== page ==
In the meantime, the church of God has to endure much suffering. If our God and Savior, our Lord Jesus Christ, the pioneer of our salvation had to be perfected through suffering--and he had committed no sin, can we as His redeemed people, whose sins were nailed to His cross, expect any less (see Colossians 2:14)? Suffering is hard, but for those who endure it there are great rewards: patience, endurance or perseverance, proven character, God's comfort to us and through us to others, and hope, because as Paul points out,

"and hope does not disappoint, because the love of God has been poured out within our hearts through the Holy Spirit who was given to us" (Romans 5:3-5).

In conclusion, God allows Satan to remain on the scene today, for a time, because God's timetable, though fixed, cannot be rushed. Furthermore, God's forbearance and patience are not to be construed as slackness. As Peter said,

"The Lord is not slack concerning his promise, as some men count slackness; but is longsuffering to us-ward, not willing that any should perish , but that all should come to repentance" (2 Peter 3:9 KJV).

While for a time God will allow Satan to do his best to make life difficult for us, we can take comfort in Martin Luther's great hymn:

And though this world, with devils filled, should threaten to undo us, We will not fear, for God hath willed His truth to triumph through us: The Prince of Darkness grim, we tremble not for him; His rage we can endure, for lo, his doom is sure, One little word shall fell him.

That word above all earthly powers, no thanks to them, abideth; The Spirit and the gifts are ours through Him Who with us sideth: Let goods and kindred go, this mortal life also; The body they may kill: God’s truth abideth still, His kingdom is forever.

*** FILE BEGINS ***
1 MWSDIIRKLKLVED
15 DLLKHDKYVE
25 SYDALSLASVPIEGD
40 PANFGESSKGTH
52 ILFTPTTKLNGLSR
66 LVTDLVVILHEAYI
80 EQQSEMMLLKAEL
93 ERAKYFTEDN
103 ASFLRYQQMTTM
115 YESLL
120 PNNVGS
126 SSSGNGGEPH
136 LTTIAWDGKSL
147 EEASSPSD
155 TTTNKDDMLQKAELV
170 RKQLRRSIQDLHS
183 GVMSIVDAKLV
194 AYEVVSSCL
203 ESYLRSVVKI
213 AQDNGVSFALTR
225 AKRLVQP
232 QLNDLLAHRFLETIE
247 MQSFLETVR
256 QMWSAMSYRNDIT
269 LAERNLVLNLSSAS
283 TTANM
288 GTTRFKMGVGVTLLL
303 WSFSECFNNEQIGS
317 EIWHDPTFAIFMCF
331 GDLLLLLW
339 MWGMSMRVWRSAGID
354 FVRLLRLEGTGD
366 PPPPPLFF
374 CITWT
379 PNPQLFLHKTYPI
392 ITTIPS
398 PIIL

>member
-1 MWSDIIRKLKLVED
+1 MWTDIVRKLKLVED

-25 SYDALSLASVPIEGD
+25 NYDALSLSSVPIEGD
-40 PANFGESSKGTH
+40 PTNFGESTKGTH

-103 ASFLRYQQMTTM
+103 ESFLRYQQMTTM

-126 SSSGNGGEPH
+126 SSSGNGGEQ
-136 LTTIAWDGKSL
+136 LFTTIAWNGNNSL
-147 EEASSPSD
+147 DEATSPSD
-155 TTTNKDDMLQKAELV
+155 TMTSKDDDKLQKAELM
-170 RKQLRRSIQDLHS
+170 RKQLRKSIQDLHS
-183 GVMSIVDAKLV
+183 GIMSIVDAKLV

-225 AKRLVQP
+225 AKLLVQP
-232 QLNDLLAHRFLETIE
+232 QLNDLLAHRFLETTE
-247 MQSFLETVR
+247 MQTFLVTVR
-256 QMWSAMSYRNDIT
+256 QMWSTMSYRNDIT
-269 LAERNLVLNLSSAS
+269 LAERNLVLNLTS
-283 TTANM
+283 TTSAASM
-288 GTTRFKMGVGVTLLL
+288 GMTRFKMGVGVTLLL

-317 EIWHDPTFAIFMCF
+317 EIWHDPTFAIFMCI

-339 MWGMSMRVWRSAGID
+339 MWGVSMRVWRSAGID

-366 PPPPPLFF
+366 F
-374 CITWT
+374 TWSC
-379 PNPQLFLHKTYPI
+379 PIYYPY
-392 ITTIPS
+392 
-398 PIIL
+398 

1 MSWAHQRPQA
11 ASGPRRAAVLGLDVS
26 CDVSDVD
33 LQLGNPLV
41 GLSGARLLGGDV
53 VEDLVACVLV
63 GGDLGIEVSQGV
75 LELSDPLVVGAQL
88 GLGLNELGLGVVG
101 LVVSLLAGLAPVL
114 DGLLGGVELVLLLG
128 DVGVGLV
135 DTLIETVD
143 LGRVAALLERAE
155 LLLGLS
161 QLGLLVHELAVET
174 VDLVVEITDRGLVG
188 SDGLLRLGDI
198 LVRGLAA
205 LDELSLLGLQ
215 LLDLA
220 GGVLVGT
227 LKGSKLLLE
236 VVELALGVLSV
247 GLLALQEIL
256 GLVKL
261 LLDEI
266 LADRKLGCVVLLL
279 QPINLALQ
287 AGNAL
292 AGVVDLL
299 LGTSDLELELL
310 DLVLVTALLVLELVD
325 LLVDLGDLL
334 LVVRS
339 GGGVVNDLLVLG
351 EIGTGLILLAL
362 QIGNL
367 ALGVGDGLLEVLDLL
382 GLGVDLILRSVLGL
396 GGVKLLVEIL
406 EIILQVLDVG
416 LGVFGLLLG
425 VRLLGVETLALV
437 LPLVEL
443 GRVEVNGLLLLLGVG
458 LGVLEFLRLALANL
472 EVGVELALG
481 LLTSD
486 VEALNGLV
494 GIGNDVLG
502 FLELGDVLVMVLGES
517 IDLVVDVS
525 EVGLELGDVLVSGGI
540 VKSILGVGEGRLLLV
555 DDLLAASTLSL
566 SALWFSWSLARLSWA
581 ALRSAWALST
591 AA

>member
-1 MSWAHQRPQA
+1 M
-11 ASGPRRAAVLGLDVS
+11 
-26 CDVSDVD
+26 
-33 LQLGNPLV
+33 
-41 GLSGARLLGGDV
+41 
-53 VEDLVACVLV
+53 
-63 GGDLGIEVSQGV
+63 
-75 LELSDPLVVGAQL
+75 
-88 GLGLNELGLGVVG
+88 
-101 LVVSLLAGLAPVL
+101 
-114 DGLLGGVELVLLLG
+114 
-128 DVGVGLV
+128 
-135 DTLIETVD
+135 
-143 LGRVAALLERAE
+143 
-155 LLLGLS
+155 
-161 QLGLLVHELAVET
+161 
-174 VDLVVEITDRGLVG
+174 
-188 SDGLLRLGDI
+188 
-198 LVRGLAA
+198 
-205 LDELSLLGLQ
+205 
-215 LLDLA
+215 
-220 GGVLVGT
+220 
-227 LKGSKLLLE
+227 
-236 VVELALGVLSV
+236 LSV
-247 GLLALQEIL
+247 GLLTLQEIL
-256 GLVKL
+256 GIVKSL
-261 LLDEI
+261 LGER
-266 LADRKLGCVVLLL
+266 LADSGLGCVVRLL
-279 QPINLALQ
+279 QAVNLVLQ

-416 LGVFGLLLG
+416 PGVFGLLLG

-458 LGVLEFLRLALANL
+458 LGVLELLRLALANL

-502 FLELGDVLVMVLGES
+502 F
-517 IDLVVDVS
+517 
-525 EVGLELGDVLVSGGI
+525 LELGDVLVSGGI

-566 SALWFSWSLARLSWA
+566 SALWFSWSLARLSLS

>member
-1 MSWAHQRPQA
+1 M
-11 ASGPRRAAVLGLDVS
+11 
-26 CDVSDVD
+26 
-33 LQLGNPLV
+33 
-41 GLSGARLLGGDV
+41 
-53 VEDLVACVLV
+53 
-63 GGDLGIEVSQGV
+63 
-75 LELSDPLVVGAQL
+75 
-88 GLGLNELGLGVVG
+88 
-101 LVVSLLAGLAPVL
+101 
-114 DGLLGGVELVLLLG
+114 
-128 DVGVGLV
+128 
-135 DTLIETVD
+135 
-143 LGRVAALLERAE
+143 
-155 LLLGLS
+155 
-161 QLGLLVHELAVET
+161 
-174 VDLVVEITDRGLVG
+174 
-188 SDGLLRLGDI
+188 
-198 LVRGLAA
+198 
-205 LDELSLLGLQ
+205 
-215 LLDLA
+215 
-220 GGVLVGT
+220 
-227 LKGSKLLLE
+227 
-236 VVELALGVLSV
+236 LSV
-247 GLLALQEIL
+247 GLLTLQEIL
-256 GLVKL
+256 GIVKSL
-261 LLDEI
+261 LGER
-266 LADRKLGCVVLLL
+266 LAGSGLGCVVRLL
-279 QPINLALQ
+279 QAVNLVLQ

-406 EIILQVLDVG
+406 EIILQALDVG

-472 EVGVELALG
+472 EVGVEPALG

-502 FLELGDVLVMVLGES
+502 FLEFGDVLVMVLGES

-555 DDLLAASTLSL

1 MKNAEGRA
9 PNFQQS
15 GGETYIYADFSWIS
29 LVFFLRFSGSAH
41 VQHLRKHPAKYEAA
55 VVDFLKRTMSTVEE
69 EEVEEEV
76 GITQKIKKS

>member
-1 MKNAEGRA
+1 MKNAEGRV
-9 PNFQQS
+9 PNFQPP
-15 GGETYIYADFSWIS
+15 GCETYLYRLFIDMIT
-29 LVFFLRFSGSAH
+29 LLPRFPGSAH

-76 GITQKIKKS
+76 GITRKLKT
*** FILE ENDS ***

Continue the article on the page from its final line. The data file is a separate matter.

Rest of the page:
Another hymn which underscores the importance of endurance in running the race set before us, is Isaac Watt's "Am I a Soldier of the Cross?":

Am I a soldier of the cross, A follower of the Lamb, And shall I fear to own His cause, Or blush to speak His Name?

Must I be carried to the skies On flowery beds of ease, While others fought to win the prize, And sailed through bloody seas?

Are there no foes for me to face? Must I not stem the flood? Is this vile world a friend to grace, To help me on to God?

Sure I must fight if I would reign; Increase my courage, Lord. I’ll bear the toil, endure the pain, Supported by Thy Word.

Thy saints in all this glorious war Shall conquer, though they die; They see the triumph from afar, By faith’s discerning eye.

When that illustrious day shall rise, And all Thy armies shine In robes of victory through the skies, The glory shall be Thine.

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That answer; though I agree with every concept and believe with all my heart that they are true, brings up several more questions. I will not pose them here but if you care to would be happy to converse further in a chat. –  Bye Oct 21 '13 at 14:21
@CecilBeckum: Thanks for your encouragement. I'm not that familiar with the whole chat process, but if you'd like to email me the questions that my answer triggered in your mind, feel free: drlarter@yahoo.com Don –  rhetorician Oct 26 '13 at 14:23